I only see my neighbors in passing. Some of us don’t even do that. Garages are great. Come home from work and close the door behind you before you even step out of the car. But we live in an apartment. So we see our neighbors in passing. Sometimes we chat about noise or about how the naval base below us has added a bugle-played Star Spangled Banner to their normal wake up call...that we didn’t necessarily sign up for. Sometimes we get each other’s mail or a toy from upstairs drops onto my patio and I return it. But each and every one of these interactions is one we could do just fine without. So, when we hurt each other in whatever way, we can say it’s okay and mean nothing of the sort.
Yesterday, April 7th, was the anniversary of the Rwandan genocide. Those were a very dark 100 days. The pain is still felt. The absence of men, women, and children who would be adults now - and of the children they would now be bringing into the community - is still felt. Women intentionally infected with HIV to “die another day” are still suffering at the hands of genocide perpetrators. The prisons are not yet empty.
And, the 21 years since those dark 100 days have been filled with beauty unlike any I am accustomed to. I was blessed to journey with Rwandese brothers and sisters for a couple of months. They welcomed me into homes, churches, museums and especially into their stories. They told me stories about reconciliation. They told me stories about perpetrators repenting and learning to dance with joy for their restoration. They told me stories of women wounded who banned together to make life work in a restorative and tenacious manner. Most palpably, they told me the stories of neighbors who once killed neighbors but were genuinely reconciled. They didn’t say it’s okay. They said strongly “IT. IS. NOT. OKAY. not okay. But lets find a way forward to light through the dark.” And sort of the connecting fiber I saw in all of these stories was this: they needed each other.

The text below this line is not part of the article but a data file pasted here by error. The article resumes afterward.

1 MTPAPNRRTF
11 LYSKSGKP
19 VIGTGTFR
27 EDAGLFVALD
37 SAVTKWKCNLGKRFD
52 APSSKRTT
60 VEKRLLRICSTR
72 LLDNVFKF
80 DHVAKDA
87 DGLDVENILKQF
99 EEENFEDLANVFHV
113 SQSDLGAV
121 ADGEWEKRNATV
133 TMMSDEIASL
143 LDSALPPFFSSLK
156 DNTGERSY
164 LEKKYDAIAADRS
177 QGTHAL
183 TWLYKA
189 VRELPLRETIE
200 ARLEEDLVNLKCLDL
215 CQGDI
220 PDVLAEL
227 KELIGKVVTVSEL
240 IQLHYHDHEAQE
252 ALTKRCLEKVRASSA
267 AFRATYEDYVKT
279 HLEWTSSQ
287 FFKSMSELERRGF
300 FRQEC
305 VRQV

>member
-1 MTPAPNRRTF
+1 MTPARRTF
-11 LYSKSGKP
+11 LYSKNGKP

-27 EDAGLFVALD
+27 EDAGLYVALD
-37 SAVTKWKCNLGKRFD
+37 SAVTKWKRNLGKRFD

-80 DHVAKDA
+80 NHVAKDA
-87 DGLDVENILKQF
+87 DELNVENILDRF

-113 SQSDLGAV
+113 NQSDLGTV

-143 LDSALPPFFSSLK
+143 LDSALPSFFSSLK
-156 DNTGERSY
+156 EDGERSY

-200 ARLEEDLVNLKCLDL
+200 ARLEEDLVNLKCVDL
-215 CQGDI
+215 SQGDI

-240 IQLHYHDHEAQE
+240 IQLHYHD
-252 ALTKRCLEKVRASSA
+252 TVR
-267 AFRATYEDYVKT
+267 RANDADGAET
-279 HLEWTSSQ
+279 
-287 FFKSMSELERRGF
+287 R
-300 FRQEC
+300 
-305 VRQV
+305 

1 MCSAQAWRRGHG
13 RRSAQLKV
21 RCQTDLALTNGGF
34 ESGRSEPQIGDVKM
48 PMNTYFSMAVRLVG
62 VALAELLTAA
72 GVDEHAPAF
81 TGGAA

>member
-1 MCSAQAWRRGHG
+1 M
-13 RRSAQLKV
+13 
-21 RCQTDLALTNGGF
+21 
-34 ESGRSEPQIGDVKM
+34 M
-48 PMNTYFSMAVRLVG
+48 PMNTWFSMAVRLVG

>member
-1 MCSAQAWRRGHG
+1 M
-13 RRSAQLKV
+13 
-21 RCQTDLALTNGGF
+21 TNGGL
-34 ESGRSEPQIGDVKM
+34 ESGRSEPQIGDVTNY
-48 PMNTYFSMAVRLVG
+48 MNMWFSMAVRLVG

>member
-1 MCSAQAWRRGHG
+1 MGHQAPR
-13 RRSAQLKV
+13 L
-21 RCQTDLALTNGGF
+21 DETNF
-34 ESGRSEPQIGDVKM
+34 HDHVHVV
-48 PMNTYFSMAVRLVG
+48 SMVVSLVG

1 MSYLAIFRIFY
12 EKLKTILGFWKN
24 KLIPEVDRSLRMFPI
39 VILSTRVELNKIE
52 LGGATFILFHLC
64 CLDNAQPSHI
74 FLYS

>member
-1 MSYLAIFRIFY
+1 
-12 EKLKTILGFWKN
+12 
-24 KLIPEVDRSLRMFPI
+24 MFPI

In Rwanda, a neighbor is not someone you see in passing. A neighbor is not the person who returns your Trader Joe’s Fearless Flyer when it goes to the wrong address. A neighbor is someone who has the flour you cannot make bread without borrowing. A story that has forever marked my life and changed what and how I believe in God was the story of a man who found reconciliation in the borrowing of a cup of flour. To make bread. Because he couldn’t without it. And the only person he could ask was a neighbor who killed his family. So his wife told him: “You must do this.” And when he stood at his neighbor/perpetrator’s door, looked into his face, and asked for something so mundane: something broke free in him and a story of impossible reconciliation - and even close friendship - began. Years later, he was the best man at the wedding of the perpetrator turned flour lender.
My brothers and sisters in Rwanda are far and away the most amazing people I have ever known. From the men who danced with me in prison to the women who wept with me in hospitals. And then there are the neighbors who, little by little, need by need, inter-dependence by inter-dependence found their way back to each other across the most impassible cavernous ravine of murder between neighbors.
And I don’t need my neighbors. I can do without my TJ’s flyer or a conversation about how as a quasi radical reformationist I don’t like waking up to the Star Spangled Banner. So if my neighbor hurts me in even the slightest way, I say it’s okay meaning I don’t need you so I don’t need reconciliation. And in not needing reconciliation I decide I do not need any more Gospel stories. And in that, over the last 21 years, as the Gospel of a reconciling God spreads like leaven throughout Rwanda and mixes with flour to make the nourishing bread of friendship, it’s been lacking in my life. Because I have flour for my bread. Or I can get it at the store. On my own. I don’t need my neighbor and so I am impoverished.
But I want this to stop. I want to learn from my breath-taking brothers and sisters in Rwanda. I want more reconciliation than self-sufficiency. So, as we work toward church in Everett, we will be asking each other: What is our reconciliatory flour? How do we cultivate a needliness for our neighbors so that we are not free to say it’s okay and so that it may be better than okay - it may be Gospel in our neighborhood. How do we banish the phrase “Since we only see each other in passing...” so that we might not pass on stories of God’s improbable reconciliation amongst us?